In her latest blog, CYCJ Associate Claire Sands tells us about the crucial role data is playing in addressing the unnecessary criminalisation of children in residential care.
I’ve been working on the Howard League Programme to end the unnecessary criminalisation of children in residential care in England and Wales for the last three and a half years. The project was set up to look into reports by police forces that some children’s homes were calling them out too much and for incidents that a parent would not have called the police over.
We were aware from other Howard League projects that being able to evidence the size and extent of problems was essential to effective policy and lobbying work. When we started the project, there wasn’t any publicly available data to back-up the reports we were hearing. Over the course of the project we have worked hard to remedy this. On July 8 this year we published a briefing Know your numbers: using data to monitor and address criminalisation which set out the results of two Freedom on Information requests, one to all 43 police forces in England and Wales and the other to the Department for Education in Westminster.
The Department for Education data shows that children in residential care in England are being criminalised at disproportionately high levels compared to other children, including children in other types of care placements (mainly foster care). There was some good news to report though in that levels of criminalisation had dropped from 15% to 10% between 2014 and 2018. We know that some of this will reflect recent, very significant, reductions in the number of child arrests in England (see the Howard League’s latest annual report on child arrests for more information).
However, the last three years has seen substantial concerns raised around the unnecessary criminalisation of children in residential care in England – in part through the work of the Howard League – and significant developments in tackling the problem, notably through a government protocol aimed at reducing unnecessary criminalisation of all children in care and the requirements introduced by Ofsted, the English regulator of children’s homes, in April 2018 for children’s homes to provide details of police contact in its pre-inspection questionnaire, following lobbying by the Howard League. I have felt that there is an impetus to tackle the problem and I have spoken to many committed people across the police, youth offending teams, local authorities, children’s homes and other organisations working towards positive change. Credit is also due to the children and young people who have spoken out about and campaigned on the issue.
The data we received in response to the Freedom of Information request to police forces revealed that although rates of criminalisation are falling, there are still very high levels of police contact with some children’s homes in England. The 26 forces that sent data told us about nearly 23,000 call-outs during 2018. Over half the forces told us about homes in their areas that had called them over 100 times and a number reported homes that had called over 200 times during the year. Revealingly, over half the calls related to missing incidents.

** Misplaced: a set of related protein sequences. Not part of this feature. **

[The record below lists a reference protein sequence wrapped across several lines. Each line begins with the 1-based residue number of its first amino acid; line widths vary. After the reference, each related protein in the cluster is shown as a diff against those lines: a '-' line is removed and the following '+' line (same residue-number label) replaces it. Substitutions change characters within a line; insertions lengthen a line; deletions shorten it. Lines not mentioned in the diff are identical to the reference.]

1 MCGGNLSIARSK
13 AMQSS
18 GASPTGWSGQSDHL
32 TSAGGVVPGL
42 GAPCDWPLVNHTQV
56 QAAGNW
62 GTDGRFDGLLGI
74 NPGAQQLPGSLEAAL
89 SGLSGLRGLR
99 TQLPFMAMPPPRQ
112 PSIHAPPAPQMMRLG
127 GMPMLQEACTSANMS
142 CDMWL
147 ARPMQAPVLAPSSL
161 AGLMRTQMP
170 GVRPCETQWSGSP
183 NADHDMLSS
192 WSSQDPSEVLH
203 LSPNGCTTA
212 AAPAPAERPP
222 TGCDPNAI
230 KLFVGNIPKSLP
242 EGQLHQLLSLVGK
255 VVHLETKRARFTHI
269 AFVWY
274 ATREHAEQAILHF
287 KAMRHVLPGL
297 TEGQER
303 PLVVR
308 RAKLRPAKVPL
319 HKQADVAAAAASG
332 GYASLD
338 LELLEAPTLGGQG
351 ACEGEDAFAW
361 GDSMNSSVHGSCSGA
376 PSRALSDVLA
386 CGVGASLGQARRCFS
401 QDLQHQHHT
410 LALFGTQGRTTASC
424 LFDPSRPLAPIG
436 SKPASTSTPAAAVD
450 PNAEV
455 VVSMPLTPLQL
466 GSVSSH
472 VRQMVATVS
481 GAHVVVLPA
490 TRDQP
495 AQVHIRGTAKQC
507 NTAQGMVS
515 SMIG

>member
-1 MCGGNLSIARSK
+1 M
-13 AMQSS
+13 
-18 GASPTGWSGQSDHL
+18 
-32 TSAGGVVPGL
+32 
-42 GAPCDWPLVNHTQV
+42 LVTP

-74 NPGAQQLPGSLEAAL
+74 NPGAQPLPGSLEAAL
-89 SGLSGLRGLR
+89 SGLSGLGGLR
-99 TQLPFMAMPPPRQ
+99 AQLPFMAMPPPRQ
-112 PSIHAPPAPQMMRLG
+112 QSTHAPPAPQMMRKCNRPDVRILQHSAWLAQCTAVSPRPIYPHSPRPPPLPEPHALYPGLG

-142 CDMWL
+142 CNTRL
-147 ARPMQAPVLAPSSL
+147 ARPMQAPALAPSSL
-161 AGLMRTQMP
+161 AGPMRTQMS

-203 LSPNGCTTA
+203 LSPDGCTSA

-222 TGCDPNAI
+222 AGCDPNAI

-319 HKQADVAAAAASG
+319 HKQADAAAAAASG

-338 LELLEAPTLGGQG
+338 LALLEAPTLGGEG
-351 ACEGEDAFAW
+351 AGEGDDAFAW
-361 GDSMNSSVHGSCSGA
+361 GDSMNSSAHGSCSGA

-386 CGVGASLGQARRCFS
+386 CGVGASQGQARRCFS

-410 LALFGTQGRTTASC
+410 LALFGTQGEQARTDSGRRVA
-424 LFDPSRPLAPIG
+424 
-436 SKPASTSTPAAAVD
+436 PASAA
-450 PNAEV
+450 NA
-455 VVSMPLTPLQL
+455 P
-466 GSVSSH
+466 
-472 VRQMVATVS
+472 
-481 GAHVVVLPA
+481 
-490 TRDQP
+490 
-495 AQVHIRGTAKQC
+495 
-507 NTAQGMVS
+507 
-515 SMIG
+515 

Not all forces were able to provide us with data and many of those that did told us about issues with the data resulting in incomplete and inaccurate data sets. We know from forces who have used data to address problems in their areas that analysis of data by forces can enable the police to address problem areas and drive down levels of criminalisation (examples are provided in our Best practice in policing briefing).
We are aware that some of the calls to the police will be an entirely appropriate response by children’s homes to a serious situation. Every call to the police, however, whether appropriate or not, indicates a serious problem in the life of that child; these may be personal issues for that child or failings within the home, or other parts of the care system that are adversely affecting them. The data can be the starting point to identifying a problem exists and beginning to address it. It can also provide vital insights into the risks facing children and help improve safeguarding responses. For example, the types of offences children are charged with whilst missing might indicate very serious problems, including child sexual and criminal exploitation.
Our report calls on police forces in England and Wales to review and improve current recording and reporting systems to enable them to understand and address unnecessary criminalisation and safeguarding in their areas. We’d like to see police call-out data published annually and we recommend that the Department for Education include data on criminalisation by placement type in their annual statistical reports on looked-after children.
CYCJ’s Next Steps report highlighted how important data has been to the work they and partners have done in Scotland to tackle the criminalisation of children in care and reiterated the message from their 2016 report, ‘Between a Rock and a Hard Place’ : Responses to Offending in Residential Childcare’ which spoke of “the critical need for multiagency data gathering and monitoring on a local and national basis”. Our report complements CYCJ’s focus on data and will, I hope, provide ideas for agencies in Scotland just as much as for professionals in England and Wales.
‘What gets measured gets done’ – it’s an old cliché but there’s a lot of truth in it.
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